• 03:38

    Because, let me tell you, once you've built this application, these same people are going to be coming back to you asking for new features, they're gonna be having problems and you're going to have to talk to them all the time.

  • 03:48

    So if you don't enjoy talking to them, I think you should probably reconsider who your target audience is and what you're trying to do because these are people that you should want to be talking to and you're going to have to.

  • 03:58

    And validation is going to help you with that as well. Because before you even start to build the application, you're going to start to identify, do I like talking to these people? While you're asking them these questions and they're responding to you... or not responding to you. You're starting to see what it's gonna. Be like to work with these people on a regular basis and that's a really good thing to know upfront before you start to spend a lot of time or money building something for them.

  • 04:21

    And once you to do speak to them and you have come up with something that you believe is going to provide value to them and your validation has proven to you, by speaking to them, that they believe this as well. You then need to prove the concept.

  • 04:36

    By proving a concept.. we're actually talking about another part of validation, but it's kind of an enhancement on validation. You're going a step further. You're not just talking to them, but you're actually starting to implement small pieces of either functionality or concept that you can take to them and let them play with.

  • 04:58

    Now that could be that you're building some wireframes that they can click through or it may be that you are somehow otherwise mocking it.

  • 05:04

    I've heard of a case where a company wanted to see if people would order from a bar while sitting at their table using their phones and instead of going out and building an app, they actually just put a card on all the tables saying, "if you'd like a beer, please text this number." Just to see if people would pick up their phones and order the beer by doing something on their phone instead of walking up to the bar and the first place.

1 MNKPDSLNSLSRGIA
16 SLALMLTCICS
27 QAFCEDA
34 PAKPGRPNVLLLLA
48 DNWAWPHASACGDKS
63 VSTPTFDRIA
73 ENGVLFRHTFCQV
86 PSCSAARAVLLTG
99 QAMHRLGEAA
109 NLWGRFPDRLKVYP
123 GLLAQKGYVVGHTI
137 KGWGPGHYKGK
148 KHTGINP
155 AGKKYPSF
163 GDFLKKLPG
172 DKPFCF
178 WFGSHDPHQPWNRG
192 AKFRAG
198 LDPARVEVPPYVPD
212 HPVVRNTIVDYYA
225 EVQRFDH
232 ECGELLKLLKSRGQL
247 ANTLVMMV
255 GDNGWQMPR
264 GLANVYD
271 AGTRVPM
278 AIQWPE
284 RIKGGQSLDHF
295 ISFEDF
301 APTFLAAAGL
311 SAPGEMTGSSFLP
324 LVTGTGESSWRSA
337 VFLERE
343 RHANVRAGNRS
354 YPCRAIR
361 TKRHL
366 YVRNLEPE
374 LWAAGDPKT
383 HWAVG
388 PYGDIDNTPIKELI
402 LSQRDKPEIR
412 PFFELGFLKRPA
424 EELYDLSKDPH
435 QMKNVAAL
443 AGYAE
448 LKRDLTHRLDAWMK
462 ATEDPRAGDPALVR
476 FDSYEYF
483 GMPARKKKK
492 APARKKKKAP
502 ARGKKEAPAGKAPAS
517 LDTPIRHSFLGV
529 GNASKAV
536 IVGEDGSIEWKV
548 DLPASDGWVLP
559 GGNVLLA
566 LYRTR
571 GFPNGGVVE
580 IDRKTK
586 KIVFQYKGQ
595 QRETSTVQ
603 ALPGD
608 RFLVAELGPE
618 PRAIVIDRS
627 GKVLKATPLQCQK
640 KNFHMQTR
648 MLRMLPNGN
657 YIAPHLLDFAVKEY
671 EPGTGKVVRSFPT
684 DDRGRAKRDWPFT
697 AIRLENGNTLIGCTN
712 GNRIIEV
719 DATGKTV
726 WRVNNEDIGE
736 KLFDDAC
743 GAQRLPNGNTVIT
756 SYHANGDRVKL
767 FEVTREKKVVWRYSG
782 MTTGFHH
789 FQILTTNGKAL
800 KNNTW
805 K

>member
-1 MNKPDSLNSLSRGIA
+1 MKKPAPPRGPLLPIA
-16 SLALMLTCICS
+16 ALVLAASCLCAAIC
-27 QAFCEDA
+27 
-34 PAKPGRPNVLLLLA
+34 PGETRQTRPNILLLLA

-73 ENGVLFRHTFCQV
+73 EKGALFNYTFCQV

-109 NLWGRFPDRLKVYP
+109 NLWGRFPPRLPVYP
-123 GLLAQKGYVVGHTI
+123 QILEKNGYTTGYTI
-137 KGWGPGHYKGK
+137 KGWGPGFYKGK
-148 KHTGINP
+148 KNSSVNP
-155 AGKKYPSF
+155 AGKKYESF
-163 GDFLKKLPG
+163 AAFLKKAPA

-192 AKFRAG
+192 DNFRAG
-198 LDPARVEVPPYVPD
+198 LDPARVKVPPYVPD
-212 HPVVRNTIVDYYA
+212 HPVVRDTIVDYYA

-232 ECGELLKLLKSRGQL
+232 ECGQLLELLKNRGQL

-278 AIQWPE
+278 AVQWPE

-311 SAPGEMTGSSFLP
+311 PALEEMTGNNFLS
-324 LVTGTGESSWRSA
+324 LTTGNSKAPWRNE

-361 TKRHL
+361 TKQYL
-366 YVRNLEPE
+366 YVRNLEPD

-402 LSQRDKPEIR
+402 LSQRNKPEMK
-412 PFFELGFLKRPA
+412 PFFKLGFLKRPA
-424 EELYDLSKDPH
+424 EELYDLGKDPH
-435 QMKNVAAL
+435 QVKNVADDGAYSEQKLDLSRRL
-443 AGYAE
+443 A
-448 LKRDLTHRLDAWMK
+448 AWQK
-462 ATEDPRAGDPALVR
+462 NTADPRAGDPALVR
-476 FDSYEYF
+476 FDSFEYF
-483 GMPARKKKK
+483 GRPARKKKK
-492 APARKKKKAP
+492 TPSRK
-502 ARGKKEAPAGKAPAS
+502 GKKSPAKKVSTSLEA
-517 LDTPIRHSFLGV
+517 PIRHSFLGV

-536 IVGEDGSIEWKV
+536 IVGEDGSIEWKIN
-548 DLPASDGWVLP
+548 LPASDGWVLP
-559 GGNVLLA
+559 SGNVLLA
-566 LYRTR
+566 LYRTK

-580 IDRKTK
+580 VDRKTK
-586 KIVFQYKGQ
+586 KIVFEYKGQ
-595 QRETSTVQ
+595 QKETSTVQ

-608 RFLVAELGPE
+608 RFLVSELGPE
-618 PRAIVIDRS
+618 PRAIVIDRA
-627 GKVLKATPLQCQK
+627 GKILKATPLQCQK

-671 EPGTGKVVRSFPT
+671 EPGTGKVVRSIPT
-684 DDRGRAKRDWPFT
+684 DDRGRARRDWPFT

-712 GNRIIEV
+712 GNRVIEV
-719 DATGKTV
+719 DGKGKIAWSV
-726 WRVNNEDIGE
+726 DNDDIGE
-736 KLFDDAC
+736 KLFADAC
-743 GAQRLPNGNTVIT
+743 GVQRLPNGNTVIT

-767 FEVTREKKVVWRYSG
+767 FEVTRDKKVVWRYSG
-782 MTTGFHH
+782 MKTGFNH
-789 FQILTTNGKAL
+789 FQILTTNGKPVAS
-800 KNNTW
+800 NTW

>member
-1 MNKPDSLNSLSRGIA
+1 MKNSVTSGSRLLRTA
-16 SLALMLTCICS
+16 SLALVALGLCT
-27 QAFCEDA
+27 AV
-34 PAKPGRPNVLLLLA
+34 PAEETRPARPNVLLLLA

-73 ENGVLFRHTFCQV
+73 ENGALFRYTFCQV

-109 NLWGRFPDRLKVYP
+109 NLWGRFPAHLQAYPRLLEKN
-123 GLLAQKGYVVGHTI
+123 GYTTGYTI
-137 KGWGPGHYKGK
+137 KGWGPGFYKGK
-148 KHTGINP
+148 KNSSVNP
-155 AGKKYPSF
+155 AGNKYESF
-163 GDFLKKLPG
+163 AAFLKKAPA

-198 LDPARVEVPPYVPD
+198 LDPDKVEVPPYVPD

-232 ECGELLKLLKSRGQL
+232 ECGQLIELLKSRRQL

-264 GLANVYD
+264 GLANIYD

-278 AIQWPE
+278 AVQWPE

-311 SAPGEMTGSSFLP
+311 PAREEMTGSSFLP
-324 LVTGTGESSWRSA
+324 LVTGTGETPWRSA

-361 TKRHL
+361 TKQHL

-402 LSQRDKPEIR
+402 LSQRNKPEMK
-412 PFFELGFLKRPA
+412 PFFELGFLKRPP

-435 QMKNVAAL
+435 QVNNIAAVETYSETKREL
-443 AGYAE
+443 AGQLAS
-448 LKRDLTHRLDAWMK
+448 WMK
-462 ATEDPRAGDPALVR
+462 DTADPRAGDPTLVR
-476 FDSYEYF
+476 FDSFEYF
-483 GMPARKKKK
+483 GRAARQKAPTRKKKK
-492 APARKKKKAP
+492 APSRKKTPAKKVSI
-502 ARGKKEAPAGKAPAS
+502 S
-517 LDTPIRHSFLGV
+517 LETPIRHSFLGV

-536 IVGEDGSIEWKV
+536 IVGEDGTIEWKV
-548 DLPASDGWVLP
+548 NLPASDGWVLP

• 05:23

    It didn't cost them any money. They didn't... or it cost them very little money, whatever it costs to print out the cards. And they didn't have to go develop anything before. Just getting an idea of whether people would actually be interested in this at all. It was proving that concept. It was taking it a step beyond actually just asking somebody at the bar, "would you like to use your phone?" But seeing if they would actually act on that because saying you want to do something and actually acting on it are two very different things.

  • 05:51

    I think we've all had those moments where we say we want to get out and be more active and it never happens. Or we say, I'm going to take more photos of this year and it doesn't happen, or I'm going to build apps that work this year and it doesn't happen. Whatever it may be. There's a big discrepancy between saying we want to do something or we would do something and actually doing it.

  • 06:13

    And the proof of concept is all about proving that they would take that action, not just that they say they would.

  • 06:21

    And one of the key things here is, because we haven't completely proven that they're going to do anything, we don't want to do too much. Because, we want to be able to quickly change and pivot or iterate on what we're building so we can move and adjust with what our evidence is showing us.

  • 06:39

    And when we're talking about early application development, I'm going to say there's a lot. Don't get too attached to anything because it could all be throwaway. You may not proceed with this or even if you do, you might take a completely different path and you really don't want to get attached and stuck on one idea this early on.

  • 06:57

    Once you do firm up what it is you want to build. Though the next big mistake I see a lot of people make is what I like to call the kitchen sink syndrome. And I completely understand why people do this because you want to build the best application you can and you want to try to cater for anything and everything that people might want, and actually that's a trap.

  • 07:23

    I have fallen into this myself quite a few times where I get stuck on trying to cater for what people want instead of taking a step back and figuring out what is the core of what they need.

  • 07:34